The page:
With the rise of manufacturing came a demand for credit to buy supplies and to pay workers. Another industry rose to meet this demand, banking. Florence became the dominant banking center of Europe. The Florentine gold coin, the Florin, was the benchmark currency of Europe for centuries.

Front of the Gold Florin showing Saint John the Baptist, patron saint of Florence.

Reverse of the Florin showing the Florentine Giglio or Lilly.

The Palazzo Portinari in Florence, once home to a major banking family, today it houses a bank.

Much that we take for granted in financial transactions was a creation of Florentine banking: denominated currency, checks, receipts, and double entry bookkeeping. Florentine banks had agents in cities throughout Europe and into the Middle East, as far away as London, Lisbon, Moscow, Cairo, and Damascus. Florentine bankers were the major lenders to the Papacy, and to kings and nobles throughout Europe. Florentine banking families eventually became the new nobility of the city, forcing out the old feudal nobility.

By the middle of the 13th century, the city’s most powerful guilds were three, the Arte della Lana, the wool manufacturers, the Arte della Calimala, the textile merchants, and the Arte del Cambio, the bankers.

Luca della Robbia, Emblem of the Arte della Lana, The Wool Manufacturers' Guild; whenever you see the Lamb of God in Florence, chances are it's the emblem of the Lana

The Eagle of the Arte della Calimala, The Cloth Merchants' Guild

Stemma of the Arte del Cambio, The Bankers' Guild

Palazzo of the Lana in Florence

These three guilds dominated the city government and wrote their domination into the city’s constitution. The remaining guilds gave their members political representation, but were largely excluded from executive and judicial positions.
Most of the city’s workforce remained unrepresented and disenfranchised. The legions of weavers, carders, and workers in the textile industry were completely unrepresented. They were legally forbidden to organize. Attempts to do so would be severely punished. This huge disenfranchised population would assert its power and briefly take over the government in the 14th century. The powerful resentment of that large sullen mass would be very useful to the political players of the late 15th and early 16th centuries, from the Medici to Savonarola, and arguably played a role in the final destruction of the Republic.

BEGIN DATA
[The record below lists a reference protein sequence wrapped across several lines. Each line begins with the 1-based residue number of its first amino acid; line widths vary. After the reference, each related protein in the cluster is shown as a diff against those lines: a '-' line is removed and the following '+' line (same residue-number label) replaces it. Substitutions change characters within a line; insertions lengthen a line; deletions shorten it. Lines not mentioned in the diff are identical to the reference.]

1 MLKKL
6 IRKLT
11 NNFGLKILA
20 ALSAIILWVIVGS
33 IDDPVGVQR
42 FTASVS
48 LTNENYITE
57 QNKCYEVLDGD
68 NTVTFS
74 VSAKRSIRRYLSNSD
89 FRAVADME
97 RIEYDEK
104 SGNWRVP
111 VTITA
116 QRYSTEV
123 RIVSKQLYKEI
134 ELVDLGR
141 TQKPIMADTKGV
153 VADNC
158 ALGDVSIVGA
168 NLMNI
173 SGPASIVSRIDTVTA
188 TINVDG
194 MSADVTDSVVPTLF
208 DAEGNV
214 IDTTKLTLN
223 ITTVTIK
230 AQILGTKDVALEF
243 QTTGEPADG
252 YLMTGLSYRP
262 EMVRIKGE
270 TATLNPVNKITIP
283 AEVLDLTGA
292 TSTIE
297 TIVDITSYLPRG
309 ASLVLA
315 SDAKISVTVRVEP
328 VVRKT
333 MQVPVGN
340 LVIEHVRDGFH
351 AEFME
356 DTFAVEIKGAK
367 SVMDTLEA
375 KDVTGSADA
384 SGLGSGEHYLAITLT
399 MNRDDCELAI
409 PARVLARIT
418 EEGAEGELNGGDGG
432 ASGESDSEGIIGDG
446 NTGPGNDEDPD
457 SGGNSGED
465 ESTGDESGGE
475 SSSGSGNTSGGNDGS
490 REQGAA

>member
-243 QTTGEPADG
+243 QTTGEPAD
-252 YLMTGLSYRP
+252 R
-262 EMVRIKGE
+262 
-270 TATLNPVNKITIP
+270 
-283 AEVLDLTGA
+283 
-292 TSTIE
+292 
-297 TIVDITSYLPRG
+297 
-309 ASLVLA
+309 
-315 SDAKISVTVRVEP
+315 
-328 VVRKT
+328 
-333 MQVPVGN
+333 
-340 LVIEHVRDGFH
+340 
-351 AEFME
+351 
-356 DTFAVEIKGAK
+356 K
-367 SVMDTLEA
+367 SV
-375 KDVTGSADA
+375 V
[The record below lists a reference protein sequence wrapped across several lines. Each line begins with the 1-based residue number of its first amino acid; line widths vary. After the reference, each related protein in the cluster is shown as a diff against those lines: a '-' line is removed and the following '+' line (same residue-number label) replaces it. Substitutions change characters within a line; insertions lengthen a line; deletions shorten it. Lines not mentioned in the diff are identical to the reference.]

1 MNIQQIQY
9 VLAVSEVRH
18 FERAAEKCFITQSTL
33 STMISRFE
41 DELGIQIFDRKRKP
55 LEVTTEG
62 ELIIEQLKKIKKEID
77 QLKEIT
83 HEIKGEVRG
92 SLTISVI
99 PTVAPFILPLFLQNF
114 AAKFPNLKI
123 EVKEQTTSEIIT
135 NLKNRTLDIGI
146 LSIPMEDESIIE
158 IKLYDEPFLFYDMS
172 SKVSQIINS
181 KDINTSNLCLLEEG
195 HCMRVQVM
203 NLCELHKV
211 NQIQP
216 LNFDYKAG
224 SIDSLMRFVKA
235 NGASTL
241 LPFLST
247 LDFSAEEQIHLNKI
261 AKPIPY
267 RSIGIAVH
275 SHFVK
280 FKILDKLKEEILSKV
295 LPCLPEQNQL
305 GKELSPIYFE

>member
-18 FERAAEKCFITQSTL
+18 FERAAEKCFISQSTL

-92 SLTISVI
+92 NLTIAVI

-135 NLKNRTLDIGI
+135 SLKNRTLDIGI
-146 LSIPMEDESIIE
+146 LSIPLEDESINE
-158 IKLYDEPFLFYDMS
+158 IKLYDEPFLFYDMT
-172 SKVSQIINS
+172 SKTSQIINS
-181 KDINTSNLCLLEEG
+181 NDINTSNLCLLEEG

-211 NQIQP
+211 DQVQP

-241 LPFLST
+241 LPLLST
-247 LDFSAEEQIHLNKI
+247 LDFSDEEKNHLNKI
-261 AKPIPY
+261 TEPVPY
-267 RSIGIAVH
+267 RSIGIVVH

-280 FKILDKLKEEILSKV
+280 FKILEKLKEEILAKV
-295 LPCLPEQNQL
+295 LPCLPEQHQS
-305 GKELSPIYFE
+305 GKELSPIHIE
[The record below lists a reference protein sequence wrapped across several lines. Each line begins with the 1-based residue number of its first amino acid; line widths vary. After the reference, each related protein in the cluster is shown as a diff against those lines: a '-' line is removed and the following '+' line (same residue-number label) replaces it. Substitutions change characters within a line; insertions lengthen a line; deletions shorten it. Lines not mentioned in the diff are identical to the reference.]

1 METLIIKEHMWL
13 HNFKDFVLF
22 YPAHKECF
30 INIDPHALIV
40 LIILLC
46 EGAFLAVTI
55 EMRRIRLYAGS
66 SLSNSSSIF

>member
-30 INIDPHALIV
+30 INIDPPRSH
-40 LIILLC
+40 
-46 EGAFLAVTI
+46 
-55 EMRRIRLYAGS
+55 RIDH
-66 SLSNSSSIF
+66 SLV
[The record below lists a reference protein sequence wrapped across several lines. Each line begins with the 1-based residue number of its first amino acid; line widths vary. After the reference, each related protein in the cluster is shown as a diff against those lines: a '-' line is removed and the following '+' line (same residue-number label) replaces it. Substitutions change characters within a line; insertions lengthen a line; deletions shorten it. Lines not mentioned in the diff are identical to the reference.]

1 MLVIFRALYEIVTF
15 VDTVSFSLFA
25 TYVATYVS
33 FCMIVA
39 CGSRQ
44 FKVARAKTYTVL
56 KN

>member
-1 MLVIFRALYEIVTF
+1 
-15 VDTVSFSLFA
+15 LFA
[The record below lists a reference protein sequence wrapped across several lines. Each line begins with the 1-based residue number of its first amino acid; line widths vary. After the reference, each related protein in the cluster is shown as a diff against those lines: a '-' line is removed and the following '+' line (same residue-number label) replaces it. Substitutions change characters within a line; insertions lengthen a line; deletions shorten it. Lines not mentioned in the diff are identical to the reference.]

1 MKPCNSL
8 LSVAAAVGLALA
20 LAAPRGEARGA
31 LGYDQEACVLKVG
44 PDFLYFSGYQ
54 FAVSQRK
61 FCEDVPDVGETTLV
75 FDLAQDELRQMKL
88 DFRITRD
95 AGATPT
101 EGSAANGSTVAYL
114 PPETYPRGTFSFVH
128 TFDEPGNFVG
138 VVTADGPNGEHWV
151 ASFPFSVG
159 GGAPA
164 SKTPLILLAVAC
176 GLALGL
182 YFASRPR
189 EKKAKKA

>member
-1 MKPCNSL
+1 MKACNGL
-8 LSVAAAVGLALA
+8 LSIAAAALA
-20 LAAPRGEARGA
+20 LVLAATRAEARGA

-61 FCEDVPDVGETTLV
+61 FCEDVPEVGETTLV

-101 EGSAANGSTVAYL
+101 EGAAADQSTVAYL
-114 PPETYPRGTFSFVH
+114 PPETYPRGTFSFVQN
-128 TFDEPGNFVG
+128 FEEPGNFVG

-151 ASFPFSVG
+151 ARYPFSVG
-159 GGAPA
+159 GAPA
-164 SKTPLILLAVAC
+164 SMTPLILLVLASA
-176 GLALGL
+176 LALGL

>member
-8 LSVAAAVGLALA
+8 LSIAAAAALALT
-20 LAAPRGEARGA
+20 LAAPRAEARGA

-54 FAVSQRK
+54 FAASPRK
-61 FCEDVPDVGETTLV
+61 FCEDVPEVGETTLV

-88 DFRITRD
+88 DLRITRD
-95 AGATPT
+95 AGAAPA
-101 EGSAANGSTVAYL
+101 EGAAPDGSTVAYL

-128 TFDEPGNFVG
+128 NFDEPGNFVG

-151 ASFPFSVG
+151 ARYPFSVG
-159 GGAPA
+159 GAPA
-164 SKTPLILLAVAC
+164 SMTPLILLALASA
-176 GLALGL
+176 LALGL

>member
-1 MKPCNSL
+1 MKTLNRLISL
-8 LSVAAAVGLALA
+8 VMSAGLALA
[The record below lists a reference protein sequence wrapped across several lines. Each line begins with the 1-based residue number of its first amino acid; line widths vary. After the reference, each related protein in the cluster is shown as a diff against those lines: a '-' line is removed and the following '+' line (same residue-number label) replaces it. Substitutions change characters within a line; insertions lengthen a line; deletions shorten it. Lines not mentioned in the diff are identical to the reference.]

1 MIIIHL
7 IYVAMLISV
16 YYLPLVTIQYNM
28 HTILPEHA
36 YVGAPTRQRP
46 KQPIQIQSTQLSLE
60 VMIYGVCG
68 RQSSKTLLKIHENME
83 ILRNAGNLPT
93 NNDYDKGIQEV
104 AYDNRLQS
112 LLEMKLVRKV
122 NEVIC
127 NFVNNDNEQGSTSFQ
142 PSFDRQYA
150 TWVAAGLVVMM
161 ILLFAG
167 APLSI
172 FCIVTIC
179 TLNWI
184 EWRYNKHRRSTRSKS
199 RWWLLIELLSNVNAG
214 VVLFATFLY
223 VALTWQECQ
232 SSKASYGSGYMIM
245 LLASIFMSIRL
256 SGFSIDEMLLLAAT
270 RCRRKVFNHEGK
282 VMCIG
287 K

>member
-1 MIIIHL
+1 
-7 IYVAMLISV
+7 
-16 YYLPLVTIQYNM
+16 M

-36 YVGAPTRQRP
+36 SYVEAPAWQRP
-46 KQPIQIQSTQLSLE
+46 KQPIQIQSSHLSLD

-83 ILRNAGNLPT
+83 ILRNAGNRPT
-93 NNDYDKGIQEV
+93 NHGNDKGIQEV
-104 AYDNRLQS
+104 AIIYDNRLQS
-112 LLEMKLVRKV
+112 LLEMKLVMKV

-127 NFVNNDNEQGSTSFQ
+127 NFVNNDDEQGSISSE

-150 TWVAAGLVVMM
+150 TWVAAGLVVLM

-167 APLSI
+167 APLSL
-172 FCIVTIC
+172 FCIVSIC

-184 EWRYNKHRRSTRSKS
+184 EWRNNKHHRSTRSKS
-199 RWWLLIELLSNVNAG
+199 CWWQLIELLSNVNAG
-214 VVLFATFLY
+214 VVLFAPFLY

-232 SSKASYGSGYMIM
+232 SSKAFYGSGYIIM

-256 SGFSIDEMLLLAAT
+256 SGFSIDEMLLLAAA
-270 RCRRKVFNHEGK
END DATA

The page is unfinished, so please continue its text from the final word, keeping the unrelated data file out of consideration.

Another major force in Florentine politics was la famiglia, the family. I don’t mean family in the sense of the 20th century American domestic model of parents and children. I mean family in the old Roman sense of a kind of tribe or nation of blood ties with its own rites and traditions. Florentine families were major forces in the city’s political and economic life. They were the centers of huge networks of patronage and influence. At first, the most powerful families were the old feudal nobility like the Alberti and the Donati families. By the end of the 13th century, they were supplanted by a new commercial nobility of manufacturing and banking families, the Peruzzi, the Bardi, the Albizzi, the Pazzi, the Strozzi, the Ruccellai, etc. Loyalty to la famiglia came first, and loyalty to the city came second. Everything up to and including treason could be countenanced to advance the interests of the family.

The Florentine Palazzo reflected the institution of la famiglia.

The Palazzo Spini

The 13th century Palazzo Spini by the Ponte Santa Trinita is a huge fortified bulk, and an expanded version of the old feudal tower, asserting the prestige and power of this neighborhood family.

The Palazzo Davanzati, 14th century, the beautiful loggia on the top floor is a 16th century addition

Here is the 14th century Palazzo of the Davanzati family, now preserved as a museum. The second floor, the piano nobile, was the main floor containing the public rooms of the palazzo.

One of the public reception rooms on the piano nobile of the Palazzo Davanzati

Windows of the Piano Nobile of the Palazzo Davanzati

Here in these large chambers, the pater familias received visitors like a head of state receiving petitioners and ambassadors (later, the Medici would actually receive foreign ambassadors in their palazzo on the Via Larga).
The upper floors were the private living quarters of the family sometimes housing 3 or 4 generations under the same roof.

Bedroom on the upper floors of the Davanzati Palazzo with the original 14th century decorative fresco work.

The constitution of the Florentine Republic was a system of familiar and mutual mistrust. An executive committee of “priors” made most of the policy and legal decisions. Eligibility was usually confined to certain old and wealthy families and to membership in one of the 3 great guilds. There was the Council of Eight responsible for criminal justice, and a Capitano del Popolo who commanded the militias responsible for internal and external security. There were other consultative councils like the Council of Twelve made up of the 12 most eminent citizens officially playing an advisory role. The head of state was the Gonfaloniere who governed with the Priors.